Since the days of the Puritans, many Americans have believed in a simple equation: Hard work equals success.

The recent sale of the start-up company WhatsApp for $19 billion is the latest eye-popping deal to raise obvious questions about whether that equation is still reliably true.

Certainly the founders and employees worked hard to create a company that Facebook thinks is worth that much in cash and stock. But did they work 1,900 times harder than the owner of a ­company that managed to find a buyer for $10 million? Or 19,000 times harder than a small-business owner who struggled to reach a net worth of $1 million?

There have always been ­winners and losers in a dynamic market economy, of course, but deals like this make the game look more and more like a giant lottery. The more often that big-dollar deals appear to land like some sort of random financial lightning strike, and a disproportionate share of the proceeds go to an ever-shrinking group, the harder it will be to sell the idea of the equality of opportunity to younger entrepreneurs.

That basic premise of American life, that there is equality of opportunity, is increasingly something only older Americans believe. They continue to buy the story that hard work pays off and effort is far more important than where you started in life.

Younger Americans are far more likely to say that the wealthy in the United States got there mainly because “they know the right people or were born into wealthy families,” according to a 2011 survey by the Pew Research Center. A majority of those 26 to 34 years old thought these kinds of things were far more important than skill, ­education and effort.

To some extent these are ­attitudes that are catching up with the reality of the job market, particularly as the middle class loses ground, but part of what drives entrepreneurs is their perception that ­business remains a meritocracy.

In the past two years, in conversations with entrepreneurs in coffee shops or at co-working sites, they told their stories about struggling to find customers and even the barest minimum of capital to launch their ­businesses.

Meanwhile, out in California, a company I had never heard of before this month was making success look easy. It had created software to send text messages on smartphones. It sold the software for 99 cents a year — beginning in the second year. WhatsApp didn’t have the first application of its type, and it wasn’t the best. It just got ­popular.

So popular, Facebook claimed when the deal was announced, that it was adding more than 1 million new users each day. One good way to think of how WhatsApp got to a $19 billion valuation was that it got much better at giving away its product than its competitors were at giving away theirs.

In talking with entrepreneurs in Minneapolis last week, it was surprising to hear the WhatsApp deal described as more or less like reading about a schoolteacher winning the lottery.

They are happy for her, but it means nothing to them. The old equation of what it takes to be successful still holds true, and the appeal of entrepreneurship is as strong as ever.

“My first reaction was confusion because I had never even heard of the app,” wrote Mark A. Lazarchic, the founder of the local software firm Otterology, in an e-mail. “Then I researched it and I still have no idea what it does. The amount doesn’t bother me at all. If Facebook wants to pay billions for your company, I say take it. You can buy new friends.”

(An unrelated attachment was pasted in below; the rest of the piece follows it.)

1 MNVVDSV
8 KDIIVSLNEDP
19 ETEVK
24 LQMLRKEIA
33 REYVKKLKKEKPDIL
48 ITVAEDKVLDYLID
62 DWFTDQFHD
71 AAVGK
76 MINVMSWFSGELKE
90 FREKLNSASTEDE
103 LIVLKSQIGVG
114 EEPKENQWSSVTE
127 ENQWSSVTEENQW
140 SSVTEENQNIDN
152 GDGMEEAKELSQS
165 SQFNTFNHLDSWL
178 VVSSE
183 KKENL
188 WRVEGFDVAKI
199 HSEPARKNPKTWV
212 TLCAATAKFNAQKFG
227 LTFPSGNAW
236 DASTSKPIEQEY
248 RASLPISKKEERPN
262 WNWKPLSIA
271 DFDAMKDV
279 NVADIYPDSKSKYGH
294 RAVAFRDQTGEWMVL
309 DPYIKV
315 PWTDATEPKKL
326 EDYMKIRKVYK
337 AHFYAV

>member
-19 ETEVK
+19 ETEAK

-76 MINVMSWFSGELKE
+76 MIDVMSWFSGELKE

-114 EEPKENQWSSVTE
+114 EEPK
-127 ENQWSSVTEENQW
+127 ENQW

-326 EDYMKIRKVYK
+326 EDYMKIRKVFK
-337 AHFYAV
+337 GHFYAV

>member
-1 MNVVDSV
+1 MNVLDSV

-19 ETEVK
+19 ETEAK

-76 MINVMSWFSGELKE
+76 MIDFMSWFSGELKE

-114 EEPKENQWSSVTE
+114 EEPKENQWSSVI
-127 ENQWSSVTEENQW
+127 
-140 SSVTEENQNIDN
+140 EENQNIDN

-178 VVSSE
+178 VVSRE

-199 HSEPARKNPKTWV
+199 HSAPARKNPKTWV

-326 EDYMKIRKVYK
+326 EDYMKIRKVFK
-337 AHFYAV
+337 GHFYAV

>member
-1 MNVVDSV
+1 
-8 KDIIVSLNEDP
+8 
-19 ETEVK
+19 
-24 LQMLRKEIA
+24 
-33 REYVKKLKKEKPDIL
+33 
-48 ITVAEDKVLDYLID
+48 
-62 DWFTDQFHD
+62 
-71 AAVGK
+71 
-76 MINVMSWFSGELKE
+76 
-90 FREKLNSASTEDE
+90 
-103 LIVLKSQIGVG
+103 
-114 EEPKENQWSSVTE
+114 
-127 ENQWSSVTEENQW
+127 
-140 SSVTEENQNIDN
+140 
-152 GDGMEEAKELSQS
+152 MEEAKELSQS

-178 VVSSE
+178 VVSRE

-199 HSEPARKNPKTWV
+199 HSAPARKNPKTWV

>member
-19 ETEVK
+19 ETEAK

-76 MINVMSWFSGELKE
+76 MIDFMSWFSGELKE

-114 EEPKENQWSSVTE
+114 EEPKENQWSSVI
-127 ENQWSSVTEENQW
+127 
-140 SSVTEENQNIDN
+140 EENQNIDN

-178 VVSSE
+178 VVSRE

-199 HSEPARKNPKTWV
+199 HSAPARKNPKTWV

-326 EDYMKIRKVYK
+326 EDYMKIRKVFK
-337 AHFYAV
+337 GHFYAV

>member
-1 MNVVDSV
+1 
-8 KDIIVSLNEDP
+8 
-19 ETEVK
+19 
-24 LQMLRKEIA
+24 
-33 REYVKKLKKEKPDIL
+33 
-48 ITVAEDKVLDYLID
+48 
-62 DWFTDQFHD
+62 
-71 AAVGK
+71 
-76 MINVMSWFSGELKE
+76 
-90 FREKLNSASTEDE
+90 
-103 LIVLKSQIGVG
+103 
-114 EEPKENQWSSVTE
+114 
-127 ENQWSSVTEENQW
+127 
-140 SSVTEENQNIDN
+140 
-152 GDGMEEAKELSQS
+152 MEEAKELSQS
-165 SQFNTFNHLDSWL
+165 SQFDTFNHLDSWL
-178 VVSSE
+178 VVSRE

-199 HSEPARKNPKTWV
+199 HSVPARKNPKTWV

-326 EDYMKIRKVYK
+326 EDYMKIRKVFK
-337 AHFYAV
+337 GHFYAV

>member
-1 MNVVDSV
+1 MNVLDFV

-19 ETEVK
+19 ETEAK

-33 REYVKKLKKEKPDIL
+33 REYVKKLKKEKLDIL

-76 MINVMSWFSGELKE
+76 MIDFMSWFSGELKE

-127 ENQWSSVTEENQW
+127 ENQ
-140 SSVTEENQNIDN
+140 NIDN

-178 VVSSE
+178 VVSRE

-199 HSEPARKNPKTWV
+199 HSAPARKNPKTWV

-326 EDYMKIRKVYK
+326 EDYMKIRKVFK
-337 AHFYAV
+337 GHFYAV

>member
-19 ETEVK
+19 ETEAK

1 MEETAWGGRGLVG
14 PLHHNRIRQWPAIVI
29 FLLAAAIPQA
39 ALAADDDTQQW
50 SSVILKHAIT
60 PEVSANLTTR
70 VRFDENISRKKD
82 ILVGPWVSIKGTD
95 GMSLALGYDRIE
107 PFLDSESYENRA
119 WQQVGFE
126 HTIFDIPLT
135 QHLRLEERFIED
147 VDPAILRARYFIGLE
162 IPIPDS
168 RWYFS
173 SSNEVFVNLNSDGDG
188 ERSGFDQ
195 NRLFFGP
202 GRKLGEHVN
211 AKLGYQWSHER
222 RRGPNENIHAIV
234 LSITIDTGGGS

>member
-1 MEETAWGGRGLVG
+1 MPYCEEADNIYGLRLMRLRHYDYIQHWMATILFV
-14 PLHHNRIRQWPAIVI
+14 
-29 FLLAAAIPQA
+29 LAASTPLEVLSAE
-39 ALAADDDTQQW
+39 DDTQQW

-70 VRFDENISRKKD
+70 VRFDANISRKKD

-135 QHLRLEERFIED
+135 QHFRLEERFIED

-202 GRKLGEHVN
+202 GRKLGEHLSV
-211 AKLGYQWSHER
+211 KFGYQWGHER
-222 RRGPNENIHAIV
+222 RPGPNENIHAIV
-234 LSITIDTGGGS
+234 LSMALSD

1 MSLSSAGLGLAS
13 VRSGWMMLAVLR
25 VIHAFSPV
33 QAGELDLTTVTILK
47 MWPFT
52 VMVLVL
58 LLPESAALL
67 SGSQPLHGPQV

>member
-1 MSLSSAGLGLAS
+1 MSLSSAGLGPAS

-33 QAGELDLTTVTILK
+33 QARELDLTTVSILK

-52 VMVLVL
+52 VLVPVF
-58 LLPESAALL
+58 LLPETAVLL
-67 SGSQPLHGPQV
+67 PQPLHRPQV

As for hard work, that by itself has never been a surefire way to succeed. Only long hours on the right product that solves the right problem in the market is meaningful.

Clay Collins of locally based LeadPages explained that technology applications that suddenly blow up into wild popularity are those that the creators give away to consumers for free, like Twitter. Midwestern entrepreneurs are far more likely to have created a product or service that gets sold to other businesses.

He shared a Twitter exchange he had with the founder of a very young start-up, seeking his advice on whether to try to grab users by giving away a software product.

Bad idea, Collins said, as “growth vs. revenue is a false dichotomy. Revenue growth is the only real ­business growth.”

He didn’t say this, but he didn’t need to say it: Getting real paying customers for any new business is hard work.

“Rare is the entrepreneur that is in this solely for the money,” explained Matthew Dornquast, the co-founder and CEO of Code42 of Minneapolis, a software provider. “If you set out to create something with your primary motivation being [a sale], you will most likely fail. More popular motivations include creating something they want in the world, solving a problem that’s driving him nuts, wanting ­others to use it and appreciate it [and] wanting to have more independence in their life.”

And if entrepreneurs have the ­wisdom to think that way, he said, the rewards of creating a product and a business are far more than financial and just as valid as ever.

Dornquast suspects the founders of WhatsApp likely said no to $500 million or $1 billion buyout offers well before they talked about a deal with Facebook. With a venture capital firm as a shareholder, they undoubtedly have known for years that someday they needed to agree to a sale, but he’s all but certain the founders still care more about their products and users than the money and Facebook stock they will receive.

As Dornquast put it, “Hard work on something you are passionate about absolutely equals reward, 100 percent of the time.”